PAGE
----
...and combined with the top shelf coverage skill displayed by each, naturally including Revis and Dennard, the Patriots' pass defense has the look of a unit that will be able to dictate to the opposition like no other team in franchise history - better even than in the championship years, better even than violent mid-70's defenses.

In fact, the Patriots' defense is so loaded that even the Fantasy Football perverts will climb aboard the bandwagon as New England looks to have the swagger of a potential top three unit.  With the Patriots always promoting team unity above the individual, it appears that Revis Island has suddenly reclaimed enough metaphoric shore line that a new nickname is due...

...something like "Fantasy Island", where a No-fly-zone is always in effect and the term Three-and-out is a way of life.

This is Part six of what will eventually be a nine part series previewing the New England Patriots' upcoming training camp, with parts seven and eight focusing on the defense. Part nine will cover special teams.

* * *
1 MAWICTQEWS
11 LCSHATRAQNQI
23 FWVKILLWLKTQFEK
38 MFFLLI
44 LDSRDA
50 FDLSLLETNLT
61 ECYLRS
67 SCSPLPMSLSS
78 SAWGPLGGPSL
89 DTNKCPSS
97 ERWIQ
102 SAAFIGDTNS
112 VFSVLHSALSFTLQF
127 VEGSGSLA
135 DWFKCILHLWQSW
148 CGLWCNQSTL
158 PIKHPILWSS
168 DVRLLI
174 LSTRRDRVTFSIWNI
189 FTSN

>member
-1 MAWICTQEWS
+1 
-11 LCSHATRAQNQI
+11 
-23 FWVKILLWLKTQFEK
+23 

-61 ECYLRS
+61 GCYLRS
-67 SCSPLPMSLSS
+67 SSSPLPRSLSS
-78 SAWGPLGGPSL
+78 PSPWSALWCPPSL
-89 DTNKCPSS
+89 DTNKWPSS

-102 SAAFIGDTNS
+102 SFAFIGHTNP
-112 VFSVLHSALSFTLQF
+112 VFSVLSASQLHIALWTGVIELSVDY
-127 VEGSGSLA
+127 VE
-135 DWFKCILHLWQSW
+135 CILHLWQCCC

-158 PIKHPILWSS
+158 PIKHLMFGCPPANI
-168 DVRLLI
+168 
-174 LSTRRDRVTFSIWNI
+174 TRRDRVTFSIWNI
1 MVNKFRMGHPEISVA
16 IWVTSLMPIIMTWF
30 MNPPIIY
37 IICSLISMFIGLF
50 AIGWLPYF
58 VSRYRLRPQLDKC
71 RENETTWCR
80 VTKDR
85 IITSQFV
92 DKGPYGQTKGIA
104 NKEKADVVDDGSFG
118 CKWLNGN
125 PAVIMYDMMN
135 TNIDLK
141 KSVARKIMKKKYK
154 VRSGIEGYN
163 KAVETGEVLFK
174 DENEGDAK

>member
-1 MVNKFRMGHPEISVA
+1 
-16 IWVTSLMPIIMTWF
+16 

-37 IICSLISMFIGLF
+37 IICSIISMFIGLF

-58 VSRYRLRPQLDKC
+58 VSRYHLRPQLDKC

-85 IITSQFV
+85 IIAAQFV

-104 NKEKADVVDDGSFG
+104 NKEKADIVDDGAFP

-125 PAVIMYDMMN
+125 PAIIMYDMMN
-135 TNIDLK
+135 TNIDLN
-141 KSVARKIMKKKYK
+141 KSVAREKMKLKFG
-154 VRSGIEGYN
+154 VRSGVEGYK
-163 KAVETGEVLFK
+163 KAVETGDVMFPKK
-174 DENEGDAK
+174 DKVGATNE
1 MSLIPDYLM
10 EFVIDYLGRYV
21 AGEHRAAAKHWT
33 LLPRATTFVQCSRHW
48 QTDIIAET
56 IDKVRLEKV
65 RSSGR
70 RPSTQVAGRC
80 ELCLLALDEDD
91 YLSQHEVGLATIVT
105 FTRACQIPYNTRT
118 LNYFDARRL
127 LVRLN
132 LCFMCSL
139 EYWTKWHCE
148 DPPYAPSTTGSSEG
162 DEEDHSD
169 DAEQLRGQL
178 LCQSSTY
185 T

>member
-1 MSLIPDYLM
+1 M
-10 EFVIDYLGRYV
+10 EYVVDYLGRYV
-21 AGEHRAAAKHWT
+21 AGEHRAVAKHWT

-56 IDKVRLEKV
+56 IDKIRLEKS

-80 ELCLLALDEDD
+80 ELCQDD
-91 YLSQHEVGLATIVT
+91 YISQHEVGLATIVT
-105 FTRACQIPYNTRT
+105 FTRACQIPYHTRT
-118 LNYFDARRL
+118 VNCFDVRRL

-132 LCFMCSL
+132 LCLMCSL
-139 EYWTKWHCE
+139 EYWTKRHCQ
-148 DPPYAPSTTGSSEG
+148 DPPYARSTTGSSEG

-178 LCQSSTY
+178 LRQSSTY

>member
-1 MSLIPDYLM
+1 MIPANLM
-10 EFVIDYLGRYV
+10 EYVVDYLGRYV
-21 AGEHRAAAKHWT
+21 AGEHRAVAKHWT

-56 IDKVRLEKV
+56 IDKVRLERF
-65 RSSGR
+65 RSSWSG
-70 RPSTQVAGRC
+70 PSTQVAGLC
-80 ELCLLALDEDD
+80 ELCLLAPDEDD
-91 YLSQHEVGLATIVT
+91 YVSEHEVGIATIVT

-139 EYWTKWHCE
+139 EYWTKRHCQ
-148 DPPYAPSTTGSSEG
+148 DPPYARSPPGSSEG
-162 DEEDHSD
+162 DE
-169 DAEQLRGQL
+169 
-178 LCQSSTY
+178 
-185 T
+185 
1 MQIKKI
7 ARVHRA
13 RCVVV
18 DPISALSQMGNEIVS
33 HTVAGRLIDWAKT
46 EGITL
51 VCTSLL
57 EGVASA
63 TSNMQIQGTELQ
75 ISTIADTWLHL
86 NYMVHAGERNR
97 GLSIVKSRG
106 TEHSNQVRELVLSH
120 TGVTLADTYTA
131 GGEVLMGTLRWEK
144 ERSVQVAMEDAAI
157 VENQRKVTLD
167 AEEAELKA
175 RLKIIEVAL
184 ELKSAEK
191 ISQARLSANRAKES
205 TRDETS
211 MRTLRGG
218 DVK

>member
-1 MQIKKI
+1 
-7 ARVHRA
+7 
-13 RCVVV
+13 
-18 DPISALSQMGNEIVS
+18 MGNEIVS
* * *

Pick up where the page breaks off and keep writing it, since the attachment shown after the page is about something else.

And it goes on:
Next up, how health in the front 7 will impact the entire defense the running game.. 

In case you missed them, be sure to go back and read the first five pieces:

Part 1: Kraft's Business Sense, Belichick's Comittment Keys to Patriots' Way 
Part 2: Offensive Philosophy Grounded in History 
Part 3: Running Back Competition Wide Open
Part 4: Nasty changes coming along offensive line
Part 5: X,Y or Z? Labels mean little to Patriots' enigmatic pass catchers